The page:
Many of the features I would normally write about in a review don’t apply to this book. This is partly because it’s a graphic novel and also because it’s unlike anything I’ve ever read before.
From the very first page you’re plunged into Clowes’s seedy and hypnotic world, which I found completely immersive. As the book’s events unfolded I kept thinking ‘this couldn’t possibly get any weirder’, yet I was wrong every time.
Daniel Clowes is one of my favourite artists, and this book didn’t disappoint. His high contrast drawings do an incredible job of bringing it to life. Since I finished reading it, I’ve found myself looking back over parts of it just to appreciate his gorgeous artwork.
The plot is incoherent, yet there are certain threads running through the book that mean it makes a weird kind of sense. Parts of it (such as the large amount of minor characters with bizarre physical abnormalities, and the surreal dream sequences) could have been taken directly from a David Lynch film. In fact the entire book felt like Lynch turned up to eleven. What makes the book better than Lynch (in my opinion) is the sense of humour. You never get the sense that Clowes takes himself too seriously or is trying to be too meta.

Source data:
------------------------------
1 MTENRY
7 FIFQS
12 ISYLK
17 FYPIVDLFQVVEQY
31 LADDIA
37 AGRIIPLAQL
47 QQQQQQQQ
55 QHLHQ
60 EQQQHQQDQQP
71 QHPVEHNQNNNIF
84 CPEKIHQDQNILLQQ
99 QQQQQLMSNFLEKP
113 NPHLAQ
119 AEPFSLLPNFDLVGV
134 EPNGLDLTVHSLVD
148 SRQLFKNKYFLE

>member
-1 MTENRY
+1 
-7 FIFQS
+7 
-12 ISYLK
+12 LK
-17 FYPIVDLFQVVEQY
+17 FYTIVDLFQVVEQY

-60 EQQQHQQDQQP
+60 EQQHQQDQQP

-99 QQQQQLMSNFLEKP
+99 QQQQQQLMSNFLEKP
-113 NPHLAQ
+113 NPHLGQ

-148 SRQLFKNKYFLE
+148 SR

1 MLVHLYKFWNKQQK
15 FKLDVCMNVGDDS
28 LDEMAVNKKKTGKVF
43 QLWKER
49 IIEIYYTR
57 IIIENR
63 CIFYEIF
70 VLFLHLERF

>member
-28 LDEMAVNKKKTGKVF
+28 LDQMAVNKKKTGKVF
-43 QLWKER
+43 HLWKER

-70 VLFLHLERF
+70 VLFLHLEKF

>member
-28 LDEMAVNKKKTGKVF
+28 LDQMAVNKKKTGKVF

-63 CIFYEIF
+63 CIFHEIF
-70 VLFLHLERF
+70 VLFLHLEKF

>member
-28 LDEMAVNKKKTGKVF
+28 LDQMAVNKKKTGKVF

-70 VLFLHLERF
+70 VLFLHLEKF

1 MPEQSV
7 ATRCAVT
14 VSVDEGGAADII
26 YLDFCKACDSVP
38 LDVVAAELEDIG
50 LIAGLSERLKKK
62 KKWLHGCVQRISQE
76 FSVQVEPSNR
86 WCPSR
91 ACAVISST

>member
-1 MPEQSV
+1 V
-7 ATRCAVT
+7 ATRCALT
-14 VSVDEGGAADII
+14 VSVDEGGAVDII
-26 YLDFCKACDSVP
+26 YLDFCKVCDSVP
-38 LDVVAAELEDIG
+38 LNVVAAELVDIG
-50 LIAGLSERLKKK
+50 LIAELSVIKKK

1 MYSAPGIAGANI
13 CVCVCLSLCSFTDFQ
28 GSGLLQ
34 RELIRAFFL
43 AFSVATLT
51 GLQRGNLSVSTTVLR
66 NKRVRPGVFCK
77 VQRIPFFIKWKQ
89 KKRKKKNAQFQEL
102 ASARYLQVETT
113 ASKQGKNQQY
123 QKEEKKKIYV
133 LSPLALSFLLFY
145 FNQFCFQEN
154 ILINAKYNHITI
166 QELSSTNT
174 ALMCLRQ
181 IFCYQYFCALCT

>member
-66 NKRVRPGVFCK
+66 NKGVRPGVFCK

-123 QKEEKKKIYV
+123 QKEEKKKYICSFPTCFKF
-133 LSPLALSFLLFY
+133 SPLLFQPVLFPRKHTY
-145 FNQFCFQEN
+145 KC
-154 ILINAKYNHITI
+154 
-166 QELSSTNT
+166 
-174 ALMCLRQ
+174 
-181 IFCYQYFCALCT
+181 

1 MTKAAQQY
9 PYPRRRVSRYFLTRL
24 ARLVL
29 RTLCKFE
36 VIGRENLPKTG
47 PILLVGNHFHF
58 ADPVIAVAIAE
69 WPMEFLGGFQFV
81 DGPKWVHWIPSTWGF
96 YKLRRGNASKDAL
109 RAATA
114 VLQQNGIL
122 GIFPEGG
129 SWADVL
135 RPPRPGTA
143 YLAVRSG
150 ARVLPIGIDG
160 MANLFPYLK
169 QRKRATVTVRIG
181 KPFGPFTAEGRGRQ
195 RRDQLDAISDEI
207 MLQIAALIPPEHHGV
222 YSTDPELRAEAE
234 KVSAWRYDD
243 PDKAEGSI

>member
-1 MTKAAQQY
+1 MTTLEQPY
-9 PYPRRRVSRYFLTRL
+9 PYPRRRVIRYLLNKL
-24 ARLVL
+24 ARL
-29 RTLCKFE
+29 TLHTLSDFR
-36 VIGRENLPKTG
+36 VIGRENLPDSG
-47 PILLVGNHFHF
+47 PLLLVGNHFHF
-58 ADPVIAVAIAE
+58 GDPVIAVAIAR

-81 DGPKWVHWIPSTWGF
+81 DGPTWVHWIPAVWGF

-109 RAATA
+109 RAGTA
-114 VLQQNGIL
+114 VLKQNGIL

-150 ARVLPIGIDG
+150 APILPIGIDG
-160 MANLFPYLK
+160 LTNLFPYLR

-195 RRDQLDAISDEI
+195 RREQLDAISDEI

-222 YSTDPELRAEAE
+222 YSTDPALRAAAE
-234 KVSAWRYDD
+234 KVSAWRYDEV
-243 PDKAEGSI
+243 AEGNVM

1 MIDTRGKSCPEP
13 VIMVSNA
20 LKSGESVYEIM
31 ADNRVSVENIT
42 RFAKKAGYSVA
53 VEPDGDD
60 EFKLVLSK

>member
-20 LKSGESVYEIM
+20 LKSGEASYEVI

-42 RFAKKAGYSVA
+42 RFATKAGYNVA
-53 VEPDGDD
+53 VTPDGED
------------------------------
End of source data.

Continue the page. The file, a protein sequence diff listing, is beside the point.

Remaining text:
However, despite the humour there is an extremely dark and sinister tone to the whole book, which makes reading it feel like you’re experiencing someone else’s dream (or nightmare). I can see how some people might find this book a bit too much, but if you know you like darker stuff I think you’ll love it.